NRC Study Will Track States' Teacher-Licensing Efforts
The National Research Council, an arm of the National Academy of Sciences, has launched a 20-month study of the measures states use to license teachers and ways in which they might be improved.
The $1.08 million study by the newly formed Committee on Assessment and Teacher Quality is being financed by the Department of Education.
"There is enormous pressure in the states to do something now about teacher quality," said Terry Dozier, the special adviser on teaching to Secretary of Education Richard W. Riley. She noted that states will have to hire an estimated 2.2 million new teachers in the next decade.
"We have people all over the country asking questions about the quality of people entering the profession and what these tests actually measure," Ms. Dozier said.
The 17-member committee--which includes experts in assessment and measurement, pedagogy, teacher education, economics, psychology, and law--held its first meeting in Washington this month.
Next February, the committee is scheduled to release an interim report that will focus on the measures states now use to license teachers.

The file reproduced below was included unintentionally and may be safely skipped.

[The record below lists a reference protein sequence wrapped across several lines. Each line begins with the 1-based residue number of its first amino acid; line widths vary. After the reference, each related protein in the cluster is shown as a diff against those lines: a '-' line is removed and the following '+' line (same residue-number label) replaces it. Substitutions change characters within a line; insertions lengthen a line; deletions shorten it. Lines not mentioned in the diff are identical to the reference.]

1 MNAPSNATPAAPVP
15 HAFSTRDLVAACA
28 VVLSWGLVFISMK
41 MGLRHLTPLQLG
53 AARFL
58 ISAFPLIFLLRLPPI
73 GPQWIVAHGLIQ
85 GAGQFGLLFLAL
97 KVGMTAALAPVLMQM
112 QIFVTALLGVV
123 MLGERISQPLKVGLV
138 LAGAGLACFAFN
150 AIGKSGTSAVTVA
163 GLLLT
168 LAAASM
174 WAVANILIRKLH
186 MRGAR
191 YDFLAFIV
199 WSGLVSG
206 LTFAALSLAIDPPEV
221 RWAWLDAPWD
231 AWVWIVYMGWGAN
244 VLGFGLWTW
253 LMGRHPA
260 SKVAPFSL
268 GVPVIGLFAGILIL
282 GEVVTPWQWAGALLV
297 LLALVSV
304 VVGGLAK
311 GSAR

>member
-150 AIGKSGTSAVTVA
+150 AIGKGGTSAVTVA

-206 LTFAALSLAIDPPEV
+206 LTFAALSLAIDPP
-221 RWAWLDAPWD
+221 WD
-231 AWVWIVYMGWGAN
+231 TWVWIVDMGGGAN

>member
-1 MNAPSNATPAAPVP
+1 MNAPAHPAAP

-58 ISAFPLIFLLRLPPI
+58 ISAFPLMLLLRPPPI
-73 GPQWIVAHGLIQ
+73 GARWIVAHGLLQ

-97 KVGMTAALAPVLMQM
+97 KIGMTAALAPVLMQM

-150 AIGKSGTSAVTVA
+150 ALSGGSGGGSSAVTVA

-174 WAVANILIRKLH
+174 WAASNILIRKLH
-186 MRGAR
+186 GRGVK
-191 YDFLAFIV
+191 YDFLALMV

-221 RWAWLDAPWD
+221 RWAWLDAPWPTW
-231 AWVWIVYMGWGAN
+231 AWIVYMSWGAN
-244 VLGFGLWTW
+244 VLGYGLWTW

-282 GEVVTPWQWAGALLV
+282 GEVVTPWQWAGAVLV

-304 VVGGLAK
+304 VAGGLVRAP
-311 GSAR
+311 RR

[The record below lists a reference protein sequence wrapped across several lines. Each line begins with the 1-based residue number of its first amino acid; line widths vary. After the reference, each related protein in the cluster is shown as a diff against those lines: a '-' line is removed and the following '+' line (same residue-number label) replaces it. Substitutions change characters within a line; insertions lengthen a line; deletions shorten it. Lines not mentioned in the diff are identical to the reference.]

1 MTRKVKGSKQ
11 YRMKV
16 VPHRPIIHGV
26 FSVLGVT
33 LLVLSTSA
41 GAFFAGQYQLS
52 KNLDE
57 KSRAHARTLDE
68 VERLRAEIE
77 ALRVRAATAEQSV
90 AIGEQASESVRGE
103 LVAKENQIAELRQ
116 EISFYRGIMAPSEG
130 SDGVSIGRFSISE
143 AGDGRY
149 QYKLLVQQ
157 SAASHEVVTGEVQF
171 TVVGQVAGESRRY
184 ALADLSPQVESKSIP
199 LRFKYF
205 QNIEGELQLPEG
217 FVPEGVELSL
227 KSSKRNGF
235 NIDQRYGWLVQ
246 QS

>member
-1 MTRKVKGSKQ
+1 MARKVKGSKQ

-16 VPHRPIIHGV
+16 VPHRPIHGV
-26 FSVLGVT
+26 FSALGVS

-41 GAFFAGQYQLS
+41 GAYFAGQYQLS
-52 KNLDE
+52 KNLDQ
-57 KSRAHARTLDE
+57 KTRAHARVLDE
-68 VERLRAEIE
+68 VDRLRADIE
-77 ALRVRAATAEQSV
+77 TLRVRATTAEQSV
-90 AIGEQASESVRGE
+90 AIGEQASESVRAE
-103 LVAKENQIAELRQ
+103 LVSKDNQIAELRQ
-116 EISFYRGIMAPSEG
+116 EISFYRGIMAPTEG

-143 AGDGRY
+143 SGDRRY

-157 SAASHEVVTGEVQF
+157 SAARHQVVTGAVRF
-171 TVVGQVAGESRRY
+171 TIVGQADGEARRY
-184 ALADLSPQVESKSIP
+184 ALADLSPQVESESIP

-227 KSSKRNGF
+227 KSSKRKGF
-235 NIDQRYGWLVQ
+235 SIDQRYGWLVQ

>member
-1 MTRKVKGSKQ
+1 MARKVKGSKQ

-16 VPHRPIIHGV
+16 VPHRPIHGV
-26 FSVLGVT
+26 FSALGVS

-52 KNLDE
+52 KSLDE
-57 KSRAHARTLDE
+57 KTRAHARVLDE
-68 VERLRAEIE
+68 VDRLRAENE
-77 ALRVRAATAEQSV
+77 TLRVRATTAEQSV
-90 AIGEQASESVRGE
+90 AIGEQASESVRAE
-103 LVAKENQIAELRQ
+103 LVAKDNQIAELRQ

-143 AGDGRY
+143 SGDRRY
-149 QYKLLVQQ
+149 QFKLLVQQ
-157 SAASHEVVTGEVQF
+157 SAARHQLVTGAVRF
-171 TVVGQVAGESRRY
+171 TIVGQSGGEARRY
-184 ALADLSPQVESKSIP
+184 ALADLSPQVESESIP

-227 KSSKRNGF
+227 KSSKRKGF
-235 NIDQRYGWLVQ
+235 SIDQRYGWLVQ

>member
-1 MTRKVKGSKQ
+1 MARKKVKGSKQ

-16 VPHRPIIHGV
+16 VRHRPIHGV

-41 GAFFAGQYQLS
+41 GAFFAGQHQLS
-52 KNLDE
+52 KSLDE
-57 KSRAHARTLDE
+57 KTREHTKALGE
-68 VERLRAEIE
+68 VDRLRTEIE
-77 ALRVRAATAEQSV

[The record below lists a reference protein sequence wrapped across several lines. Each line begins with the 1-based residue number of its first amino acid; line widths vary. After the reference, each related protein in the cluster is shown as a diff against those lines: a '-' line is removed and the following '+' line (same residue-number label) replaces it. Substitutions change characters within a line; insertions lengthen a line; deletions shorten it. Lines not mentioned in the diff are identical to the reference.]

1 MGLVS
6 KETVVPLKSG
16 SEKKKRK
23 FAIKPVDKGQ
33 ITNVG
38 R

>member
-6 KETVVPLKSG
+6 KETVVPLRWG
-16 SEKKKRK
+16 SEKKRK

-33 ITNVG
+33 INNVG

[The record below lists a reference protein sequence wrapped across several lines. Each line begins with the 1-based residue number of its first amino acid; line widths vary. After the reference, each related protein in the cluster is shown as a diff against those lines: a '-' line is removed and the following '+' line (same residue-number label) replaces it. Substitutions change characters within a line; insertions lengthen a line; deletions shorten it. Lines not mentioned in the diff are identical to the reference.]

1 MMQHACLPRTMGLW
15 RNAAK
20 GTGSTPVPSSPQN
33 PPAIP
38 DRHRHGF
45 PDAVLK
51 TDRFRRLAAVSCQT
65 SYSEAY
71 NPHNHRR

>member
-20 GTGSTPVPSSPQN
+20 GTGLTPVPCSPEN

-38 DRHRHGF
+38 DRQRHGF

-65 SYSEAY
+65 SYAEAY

The second phase of the study will explore possible alternatives for measuring teacher quality. The committee's final report is scheduled to be released in November 2000.
Present System 'Inadequate'
Some of the topics the committee is expected to address include the validity, reliability, and fairness of existing teacher-licensure tests; the effects of such tests on teacher quality and on student achievement; and the strengths and weaknesses of potential alternatives.
Currently, 44 states require teachers to pass a test to earn a license. But the tests vary considerably from state to state. They may measure anything from basic skills to subject-matter knowledge to actual teaching performance.
Even when states use similar exams, the standards set for passing vary. Thus, the effects of the tests on ensuring teacher quality are unclear.
Such tests have come under particularly intense scrutiny over the past year, in part because of high failure rates among prospective teachers on new tests in Massachusetts.
"All of us feel that what's going on at the present time is inadequate to really do the job states want," said David Z. Robinson, the chairman of the NRC committee and a former executive vice president of the Carnegie Corporation of New York.
Linda Darling-Hammond, a member of the committee and a professor of education at Stanford University, agreed.
"There's not much evidence," she said, "that most of what's used has a strong correlation with ability to teach."
Vol. 18, Issue 41, Page 12